Hi,I'm Zoey and I'll be assisting you. I'm reviewing your question now. Please be patient while I research and compose a reply for you.
What is your question? Does your friend know who and where this woman is?
When it comes to unsolicited email, phone or text messages that are too good to be true, you can expect a scam. Not even a magician can actually turn $300 into $3,000 and nobody legitimate could ever guarantee such returns. If it were true that all we had to do to make our money grow tenfold would be to wire it via Western Union to some stranger who posts on Twitter, we would all be billionaires.
As it is, he sent his money to a scammer who could be anybody, anywhere in the world. He's the victim of a crime, and if he knew who and where this woman really was, he could pursue her in small claims court for the $600 to get his money back or have her arrested and charged. But finding her is going to be a job for law enforcement. The only way he's going to see any money is if the authorities can find out who and where she is and bring her to justice.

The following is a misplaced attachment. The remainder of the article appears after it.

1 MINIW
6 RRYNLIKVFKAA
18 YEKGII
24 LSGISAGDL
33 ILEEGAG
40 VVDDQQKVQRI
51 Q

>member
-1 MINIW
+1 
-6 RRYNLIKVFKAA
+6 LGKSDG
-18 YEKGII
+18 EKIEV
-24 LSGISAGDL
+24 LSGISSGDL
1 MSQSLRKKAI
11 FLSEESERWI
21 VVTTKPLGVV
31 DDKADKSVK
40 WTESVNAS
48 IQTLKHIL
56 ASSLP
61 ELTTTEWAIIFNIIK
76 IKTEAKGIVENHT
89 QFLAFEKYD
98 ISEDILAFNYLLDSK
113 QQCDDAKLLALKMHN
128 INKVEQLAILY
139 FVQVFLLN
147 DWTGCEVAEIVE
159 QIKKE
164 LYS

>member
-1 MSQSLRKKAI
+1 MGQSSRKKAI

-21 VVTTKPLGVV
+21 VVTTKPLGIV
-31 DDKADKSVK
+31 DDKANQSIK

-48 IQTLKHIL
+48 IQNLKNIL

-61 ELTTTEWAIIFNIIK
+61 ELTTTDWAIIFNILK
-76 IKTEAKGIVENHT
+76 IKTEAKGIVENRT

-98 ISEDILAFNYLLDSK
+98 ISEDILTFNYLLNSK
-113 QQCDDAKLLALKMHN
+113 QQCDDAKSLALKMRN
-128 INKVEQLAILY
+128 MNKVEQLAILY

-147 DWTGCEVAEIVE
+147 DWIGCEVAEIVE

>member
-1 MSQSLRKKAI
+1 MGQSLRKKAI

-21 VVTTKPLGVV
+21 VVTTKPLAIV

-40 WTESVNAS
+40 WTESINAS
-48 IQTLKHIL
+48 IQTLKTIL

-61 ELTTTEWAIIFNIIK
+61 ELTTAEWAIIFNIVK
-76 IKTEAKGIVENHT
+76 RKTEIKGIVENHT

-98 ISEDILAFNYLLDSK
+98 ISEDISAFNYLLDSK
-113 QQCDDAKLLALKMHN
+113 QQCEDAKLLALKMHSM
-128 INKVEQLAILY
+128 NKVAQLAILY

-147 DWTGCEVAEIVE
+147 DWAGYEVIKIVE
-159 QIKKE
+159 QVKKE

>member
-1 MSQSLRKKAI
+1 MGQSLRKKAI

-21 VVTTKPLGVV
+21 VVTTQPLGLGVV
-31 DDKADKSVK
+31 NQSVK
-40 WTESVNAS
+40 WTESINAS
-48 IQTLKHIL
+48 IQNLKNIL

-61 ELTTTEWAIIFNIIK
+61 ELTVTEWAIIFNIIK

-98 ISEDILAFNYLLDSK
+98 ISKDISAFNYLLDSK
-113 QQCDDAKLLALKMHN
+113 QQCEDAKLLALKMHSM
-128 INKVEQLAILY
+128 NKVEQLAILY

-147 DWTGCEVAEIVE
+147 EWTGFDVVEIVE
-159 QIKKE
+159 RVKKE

He should report this to his police and to the FBI at IC3.gov, which is their Internet Crime Complaint Center. I won't lie to you. The likelihood that anyone will find this person is very, very low. However, if your friend, like you, lives in the US, then I can give him one small piece of good news. When you are the victim of a crime, which he is, his unreimbursed losses due to that crime are tax deductible. So he will be able to get some of his money back in the form of a deduction when he files his 2016 taxes.